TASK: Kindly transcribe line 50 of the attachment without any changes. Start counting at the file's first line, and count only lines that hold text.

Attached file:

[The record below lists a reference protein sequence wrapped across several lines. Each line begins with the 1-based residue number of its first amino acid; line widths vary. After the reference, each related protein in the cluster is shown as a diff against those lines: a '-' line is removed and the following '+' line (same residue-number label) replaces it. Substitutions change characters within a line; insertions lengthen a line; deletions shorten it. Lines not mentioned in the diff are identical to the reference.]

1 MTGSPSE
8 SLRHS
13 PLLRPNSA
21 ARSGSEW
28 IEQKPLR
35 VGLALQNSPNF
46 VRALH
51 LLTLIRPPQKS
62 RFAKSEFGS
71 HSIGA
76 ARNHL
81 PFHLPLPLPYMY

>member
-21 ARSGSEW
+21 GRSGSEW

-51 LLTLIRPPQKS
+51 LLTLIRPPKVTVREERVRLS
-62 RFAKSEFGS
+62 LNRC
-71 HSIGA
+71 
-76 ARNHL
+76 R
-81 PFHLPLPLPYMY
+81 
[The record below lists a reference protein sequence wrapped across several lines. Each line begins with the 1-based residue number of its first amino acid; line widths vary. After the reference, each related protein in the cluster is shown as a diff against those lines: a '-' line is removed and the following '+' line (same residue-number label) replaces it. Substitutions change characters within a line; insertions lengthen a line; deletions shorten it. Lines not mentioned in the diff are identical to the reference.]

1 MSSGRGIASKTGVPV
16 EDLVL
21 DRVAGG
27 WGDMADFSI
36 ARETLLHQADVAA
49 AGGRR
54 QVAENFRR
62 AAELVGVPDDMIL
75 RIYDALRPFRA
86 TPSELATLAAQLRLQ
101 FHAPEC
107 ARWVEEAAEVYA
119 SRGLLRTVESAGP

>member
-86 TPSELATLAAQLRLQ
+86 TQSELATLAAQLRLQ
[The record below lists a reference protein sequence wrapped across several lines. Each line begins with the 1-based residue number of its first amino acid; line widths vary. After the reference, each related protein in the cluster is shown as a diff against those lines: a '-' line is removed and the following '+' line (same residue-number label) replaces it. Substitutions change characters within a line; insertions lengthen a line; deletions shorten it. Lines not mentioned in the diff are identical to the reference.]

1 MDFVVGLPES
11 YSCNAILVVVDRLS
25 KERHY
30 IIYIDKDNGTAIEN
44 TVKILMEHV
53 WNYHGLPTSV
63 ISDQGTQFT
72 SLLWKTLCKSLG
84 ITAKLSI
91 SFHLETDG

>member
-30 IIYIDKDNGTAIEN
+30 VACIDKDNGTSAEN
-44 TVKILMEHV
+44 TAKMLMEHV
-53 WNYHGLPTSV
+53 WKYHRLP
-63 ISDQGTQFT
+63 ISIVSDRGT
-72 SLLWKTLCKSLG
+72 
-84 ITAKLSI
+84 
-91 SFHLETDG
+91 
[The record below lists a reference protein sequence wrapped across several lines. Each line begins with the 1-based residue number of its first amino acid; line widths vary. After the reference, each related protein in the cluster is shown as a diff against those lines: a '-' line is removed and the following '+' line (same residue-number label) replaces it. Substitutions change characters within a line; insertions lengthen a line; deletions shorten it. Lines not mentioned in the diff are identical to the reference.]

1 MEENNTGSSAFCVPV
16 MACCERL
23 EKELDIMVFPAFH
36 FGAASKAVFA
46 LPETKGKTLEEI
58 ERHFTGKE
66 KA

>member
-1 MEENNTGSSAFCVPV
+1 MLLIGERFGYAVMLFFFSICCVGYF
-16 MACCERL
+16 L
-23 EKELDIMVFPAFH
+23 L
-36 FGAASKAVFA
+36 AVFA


53 WNYHGLPTSV